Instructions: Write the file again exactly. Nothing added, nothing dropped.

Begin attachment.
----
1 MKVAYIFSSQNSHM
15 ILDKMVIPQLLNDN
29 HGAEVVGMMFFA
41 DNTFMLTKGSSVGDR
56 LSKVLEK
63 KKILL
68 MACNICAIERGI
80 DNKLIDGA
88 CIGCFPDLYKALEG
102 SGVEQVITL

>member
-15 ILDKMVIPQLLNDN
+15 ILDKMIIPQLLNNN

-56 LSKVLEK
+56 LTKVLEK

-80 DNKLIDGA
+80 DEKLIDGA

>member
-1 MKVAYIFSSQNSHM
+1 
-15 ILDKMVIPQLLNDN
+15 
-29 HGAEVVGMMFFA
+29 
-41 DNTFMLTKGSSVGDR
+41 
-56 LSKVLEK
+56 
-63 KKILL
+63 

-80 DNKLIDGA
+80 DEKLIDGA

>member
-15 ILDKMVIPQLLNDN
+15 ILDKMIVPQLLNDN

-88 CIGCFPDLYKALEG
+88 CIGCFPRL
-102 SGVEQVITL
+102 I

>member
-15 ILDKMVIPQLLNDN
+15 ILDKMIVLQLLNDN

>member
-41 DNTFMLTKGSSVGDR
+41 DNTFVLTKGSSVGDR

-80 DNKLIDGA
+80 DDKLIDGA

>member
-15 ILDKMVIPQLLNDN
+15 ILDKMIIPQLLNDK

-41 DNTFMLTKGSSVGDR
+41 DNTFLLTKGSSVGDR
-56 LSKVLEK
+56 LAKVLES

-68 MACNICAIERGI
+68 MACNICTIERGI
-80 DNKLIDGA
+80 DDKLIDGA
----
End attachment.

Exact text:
1 MKVAYIFSSQNSHM
15 ILDKMVIPQLLNDN
29 HGAEVVGMMFFA
41 DNTFMLTKGSSVGDR
56 LSKVLEK
63 KKILL
68 MACNICAIERGI
80 DNKLIDGA
88 CIGCFPDLYKALEG
102 SGVEQVITL

>member
-15 ILDKMVIPQLLNDN
+15 ILDKMIIPQLLNNN

-56 LSKVLEK
+56 LTKVLEK

-80 DNKLIDGA
+80 DEKLIDGA

>member
-1 MKVAYIFSSQNSHM
+1 
-15 ILDKMVIPQLLNDN
+15 
-29 HGAEVVGMMFFA
+29 
-41 DNTFMLTKGSSVGDR
+41 
-56 LSKVLEK
+56 
-63 KKILL
+63 

-80 DNKLIDGA
+80 DEKLIDGA

>member
-15 ILDKMVIPQLLNDN
+15 ILDKMIVPQLLNDN

-88 CIGCFPDLYKALEG
+88 CIGCFPRL
-102 SGVEQVITL
+102 I

>member
-15 ILDKMVIPQLLNDN
+15 ILDKMIVLQLLNDN

>member
-41 DNTFMLTKGSSVGDR
+41 DNTFVLTKGSSVGDR

-80 DNKLIDGA
+80 DDKLIDGA

>member
-15 ILDKMVIPQLLNDN
+15 ILDKMIIPQLLNDK

-41 DNTFMLTKGSSVGDR
+41 DNTFLLTKGSSVGDR
-56 LSKVLEK
+56 LAKVLES

-68 MACNICAIERGI
+68 MACNICTIERGI
-80 DNKLIDGA
+80 DDKLIDGA